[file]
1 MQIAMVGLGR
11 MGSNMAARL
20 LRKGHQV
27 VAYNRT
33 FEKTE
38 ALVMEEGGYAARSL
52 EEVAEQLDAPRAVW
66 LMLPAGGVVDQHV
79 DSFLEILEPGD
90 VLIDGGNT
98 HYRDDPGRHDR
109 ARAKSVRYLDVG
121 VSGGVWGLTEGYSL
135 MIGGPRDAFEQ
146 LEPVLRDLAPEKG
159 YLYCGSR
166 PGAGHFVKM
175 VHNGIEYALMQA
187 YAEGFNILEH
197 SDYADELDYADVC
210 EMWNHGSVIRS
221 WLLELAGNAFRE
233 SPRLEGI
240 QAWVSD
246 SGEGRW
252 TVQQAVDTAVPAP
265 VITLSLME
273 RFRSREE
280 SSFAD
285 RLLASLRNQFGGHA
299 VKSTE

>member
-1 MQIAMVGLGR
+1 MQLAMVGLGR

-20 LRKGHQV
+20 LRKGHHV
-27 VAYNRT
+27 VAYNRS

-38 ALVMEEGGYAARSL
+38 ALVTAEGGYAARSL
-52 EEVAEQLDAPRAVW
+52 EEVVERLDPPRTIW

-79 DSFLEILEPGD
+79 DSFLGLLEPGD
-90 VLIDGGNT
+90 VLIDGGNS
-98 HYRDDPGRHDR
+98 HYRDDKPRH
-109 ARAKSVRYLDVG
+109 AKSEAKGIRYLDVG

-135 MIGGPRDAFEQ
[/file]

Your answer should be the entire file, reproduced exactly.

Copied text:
1 MQIAMVGLGR
11 MGSNMAARL
20 LRKGHQV
27 VAYNRT
33 FEKTE
38 ALVMEEGGYAARSL
52 EEVAEQLDAPRAVW
66 LMLPAGGVVDQHV
79 DSFLEILEPGD
90 VLIDGGNT
98 HYRDDPGRHDR
109 ARAKSVRYLDVG
121 VSGGVWGLTEGYSL
135 MIGGPRDAFEQ
146 LEPVLRDLAPEKG
159 YLYCGSR
166 PGAGHFVKM
175 VHNGIEYALMQA
187 YAEGFNILEH
197 SDYADELDYADVC
210 EMWNHGSVIRS
221 WLLELAGNAFRE
233 SPRLEGI
240 QAWVSD
246 SGEGRW
252 TVQQAVDTAVPAP
265 VITLSLME
273 RFRSREE
280 SSFAD
285 RLLASLRNQFGGHA
299 VKSTE

>member
-1 MQIAMVGLGR
+1 MQLAMVGLGR

-20 LRKGHQV
+20 LRKGHHV
-27 VAYNRT
+27 VAYNRS

-38 ALVMEEGGYAARSL
+38 ALVTAEGGYAARSL
-52 EEVAEQLDAPRAVW
+52 EEVVERLDPPRTIW

-79 DSFLEILEPGD
+79 DSFLGLLEPGD
-90 VLIDGGNT
+90 VLIDGGNS
-98 HYRDDPGRHDR
+98 HYRDDKPRH
-109 ARAKSVRYLDVG
+109 AKSEAKGIRYLDVG

-135 MIGGPRDAFEQ